A threat to unleash economic havoc if a new tax on plastics is levied is only the latest effort in 50-year war waged by the U.S. industry to evade taking action on public health and environmental concerns, a new analysis says.
An ongoing debate in Washington, DC, over whether or not to tax virgin plastic resin “is worth watching,” writes the Institute for Energy Economics and Financial Analysis (IEEFA). The issues, the organization explains, “are much bigger than a tax-aggrieved industry versus a government in need of cash for new investments.”
- The climate news you need. Subscribe now to our engaging new weekly digest.
- You’ll receive exclusive, never-before-seen-content, distilled and delivered to your inbox every weekend.
- The Weekender: Succinct, solutions-focused, and designed with the discerning reader in mind.
The larger picture, IEEFA explains, is that vociferous assertions that the tax has been proposed solely to help the Biden administration pay its bills must not be allowed to obscure the (very complex) fact that the plastics industry is a rogue sector, dominated by a very few, very powerful actors.
The resin tax legislation, introduced in early September by Sen. Sheldon Whitehouse (D-RI), “calls for a 10-cent-per-pound tax in 2022 paid by manufacturers, producers, and importers of virgin plastic resins,” Plastics Today explains. The tax “would increase incrementally to reach 20 cents per pound in 2024.”
The industry magazine describes a recent rallying cry from Plastics Industry Association CEO Tony Radoszewski, who called for “all hands on deck” to counter the threat of the tax by lobbying senators and Congress members to vote against it.
The association’s chief economist, Perc Pineda, joined his colleague in the call to arms, asserting that consumers will be left carrying the financial burden if the tax goes forward. Sounding like someone who has never himself purchased a plastic bottle of pop or a bag of crushed ice, Pineda opined that “proponents of the resin tax may not be aware that some products carry high plastics content. For instance, for every $1 of final demand for snack foods, the plastics content is 11 cents. For soft drinks and ice, it is 12.1 cents of plastics content for every $1 of final demand.”
IEEFA counters that a 10-cent tax is hardly the biggest factor behind those numbers: by the plastics industry’s own report, profits have been “fantastic.”
“Most basic plastics like polypropylene and high-density polyethylene have seen extraordinary price increases through 2020 and have continued to skyrocket this year,” notes IEEFA. Prices for most plastics are up between 50 and 68% from 2020—“way above where they should be.”
So “even if they drop a little, the high prices will still place a burden on the cost of vital goods to the public,” the organization adds.
As for industry claims that the high prices owe to the pandemic and bad weather along the Gulf Coast, IEEFA says its data shows that plastics “rebounded swiftly from both challenges.”
Another fact revealing an industry that is hardly vulnerable is that more than 70% of the plastics market is controlled by a tiny handful of heavy hitters. “ExxonMobil, Dow, Braskem, Formosa, LyondellBasell Industries, and Chevron set the market,” writes IEEFA. “The same companies that make the polymers control the ethylene market, the feedstock for the plastic resins. Market price-setting lacks any sense of transparency, and no one watches or regulates the critical financial metrics that govern the industry.”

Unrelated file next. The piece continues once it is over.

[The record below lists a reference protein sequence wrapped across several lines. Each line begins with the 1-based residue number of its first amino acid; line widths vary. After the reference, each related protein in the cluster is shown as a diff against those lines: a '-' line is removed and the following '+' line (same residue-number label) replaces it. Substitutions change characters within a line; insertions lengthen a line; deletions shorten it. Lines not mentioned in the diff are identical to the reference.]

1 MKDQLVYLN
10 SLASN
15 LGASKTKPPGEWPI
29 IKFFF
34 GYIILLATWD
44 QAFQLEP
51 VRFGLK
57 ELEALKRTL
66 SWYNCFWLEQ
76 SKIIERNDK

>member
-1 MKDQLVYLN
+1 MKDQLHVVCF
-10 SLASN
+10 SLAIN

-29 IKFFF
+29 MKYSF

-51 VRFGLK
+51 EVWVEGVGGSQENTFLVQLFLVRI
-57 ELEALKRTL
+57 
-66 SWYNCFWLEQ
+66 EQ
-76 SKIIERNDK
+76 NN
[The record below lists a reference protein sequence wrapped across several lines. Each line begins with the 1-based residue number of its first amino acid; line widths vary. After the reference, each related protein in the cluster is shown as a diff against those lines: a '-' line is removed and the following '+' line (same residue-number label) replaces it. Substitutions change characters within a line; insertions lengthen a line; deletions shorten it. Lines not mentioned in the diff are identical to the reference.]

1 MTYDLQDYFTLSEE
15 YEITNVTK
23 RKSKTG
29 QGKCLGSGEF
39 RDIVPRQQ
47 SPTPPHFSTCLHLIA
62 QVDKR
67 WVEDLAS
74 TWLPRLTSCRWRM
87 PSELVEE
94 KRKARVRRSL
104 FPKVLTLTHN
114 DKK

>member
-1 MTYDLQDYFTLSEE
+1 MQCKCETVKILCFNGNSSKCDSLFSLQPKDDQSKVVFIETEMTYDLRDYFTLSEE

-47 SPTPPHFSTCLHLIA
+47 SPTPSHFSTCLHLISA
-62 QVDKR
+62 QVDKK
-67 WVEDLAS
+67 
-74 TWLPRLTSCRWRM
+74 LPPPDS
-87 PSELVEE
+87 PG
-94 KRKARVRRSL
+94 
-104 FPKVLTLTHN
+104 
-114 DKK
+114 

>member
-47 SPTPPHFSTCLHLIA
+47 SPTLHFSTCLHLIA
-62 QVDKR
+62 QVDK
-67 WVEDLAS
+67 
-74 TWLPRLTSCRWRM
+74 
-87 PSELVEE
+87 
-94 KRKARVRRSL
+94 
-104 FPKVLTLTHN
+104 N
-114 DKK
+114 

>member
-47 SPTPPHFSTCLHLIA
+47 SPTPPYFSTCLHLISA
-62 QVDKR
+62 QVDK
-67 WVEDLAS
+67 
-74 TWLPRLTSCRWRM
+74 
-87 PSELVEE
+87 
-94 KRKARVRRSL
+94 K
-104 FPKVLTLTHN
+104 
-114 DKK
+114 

All of which makes the plastics industry a “protected political class that can pass along costs without consequence,” writes IEEFA—we know we need to use less plastic, but there is “no venue for deciding what plastic is needed.” What’s required is comprehensive regulatory system that can answer that question, regulate production and prices, and guide the industry toward creating climate, environmental, and health solutions, rather than “continued degradation.”
A December, 2020 video from Climate Town stands as a warning to meet any industry contributions to these questions with sharp skepticism. Profane, hilarious, and furious, the video reprises the history (and depressing power) of the infamous “Crying Native American” TV ad which, debuting in 1970, fought back against a nascent environmental movement with a tableau in which an Italian actor “dressed up like a Native American stereotype” and paddling a canoe is shown weeping over litter strewn along a beach.
The organization that produced the ad, Keep America Beautiful, is in fact a front group founded by fossil, plastics, and petrochemical interests, the video contends. The organization is still alive and well today, working hard to keep America litter-free—or, rather, as Climate Town host Rollie Williams puts it, working hard “to convince you it’s your fault there’s trash everywhere.”
Citing industry reports, Climate Town lays out exactly what the plastics industry knew about recycling: namely, whether it actually worked. The answer? As far back as 1987, companies knew there were “no effective market mechanisms for trade in contaminated mixed plastics” and that it was unlikely recycling could “ever be made viable on an economic basis.”
What mattered, of course, was what the public thought about recycling. “If the public thinks that recycling is working, then they aren’t going to be as concerned about the environment,” said Society of the Plastics Industry President Larry Thomas.
Leave a Reply